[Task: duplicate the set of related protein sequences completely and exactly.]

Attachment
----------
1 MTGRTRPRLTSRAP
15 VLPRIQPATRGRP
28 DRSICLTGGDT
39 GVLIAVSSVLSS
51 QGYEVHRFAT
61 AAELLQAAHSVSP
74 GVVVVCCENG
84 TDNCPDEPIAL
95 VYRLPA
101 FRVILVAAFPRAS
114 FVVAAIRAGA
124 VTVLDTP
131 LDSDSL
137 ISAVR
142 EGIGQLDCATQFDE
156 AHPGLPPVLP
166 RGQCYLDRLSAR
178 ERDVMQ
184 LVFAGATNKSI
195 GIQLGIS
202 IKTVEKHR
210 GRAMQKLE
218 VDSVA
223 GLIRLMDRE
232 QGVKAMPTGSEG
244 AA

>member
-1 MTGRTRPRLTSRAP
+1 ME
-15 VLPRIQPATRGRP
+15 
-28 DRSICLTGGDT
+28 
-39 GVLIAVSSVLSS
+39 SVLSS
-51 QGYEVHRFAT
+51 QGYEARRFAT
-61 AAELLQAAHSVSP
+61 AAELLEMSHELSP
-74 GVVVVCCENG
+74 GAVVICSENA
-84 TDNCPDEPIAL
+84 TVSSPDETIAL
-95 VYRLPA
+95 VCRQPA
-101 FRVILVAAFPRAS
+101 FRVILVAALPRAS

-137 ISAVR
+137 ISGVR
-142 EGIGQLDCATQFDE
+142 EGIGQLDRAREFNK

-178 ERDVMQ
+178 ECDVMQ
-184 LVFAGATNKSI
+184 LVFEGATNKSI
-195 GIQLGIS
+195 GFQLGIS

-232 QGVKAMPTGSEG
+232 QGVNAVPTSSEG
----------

1 MTGRTRPRLTSRAP
15 VLPRIQPATRGRP
28 DRSICLTGGDT
39 GVLIAVSSVLSS
51 QGYEVHRFAT
61 AAELLQAAHSVSP
74 GVVVVCCENG
84 TDNCPDEPIAL
95 VYRLPA
101 FRVILVAAFPRAS
114 FVVAAIRAGA
124 VTVLDTP
131 LDSDSL
137 ISAVR
142 EGIGQLDCATQFDE
156 AHPGLPPVLP
166 RGQCYLDRLSAR
178 ERDVMQ
184 LVFAGATNKSI
195 GIQLGIS
202 IKTVEKHR
210 GRAMQKLE
218 VDSVA
223 GLIRLMDRE
232 QGVKAMPTGSEG
244 AA

>member
-1 MTGRTRPRLTSRAP
+1 ME
-15 VLPRIQPATRGRP
+15 
-28 DRSICLTGGDT
+28 
-39 GVLIAVSSVLSS
+39 SVLSS
-51 QGYEVHRFAT
+51 QGYEARRFAT
-61 AAELLQAAHSVSP
+61 AAELLEMSHELSP
-74 GVVVVCCENG
+74 GAVVICSENA
-84 TDNCPDEPIAL
+84 TVSSPDETIAL
-95 VYRLPA
+95 VCRQPA
-101 FRVILVAAFPRAS
+101 FRVILVAALPRAS

-137 ISAVR
+137 ISGVR
-142 EGIGQLDCATQFDE
+142 EGIGQLDRAREFNK

-178 ERDVMQ
+178 ECDVMQ
-184 LVFAGATNKSI
+184 LVFEGATNKSI
-195 GIQLGIS
+195 GFQLGIS

-232 QGVKAMPTGSEG
+232 QGVNAVPTSSEG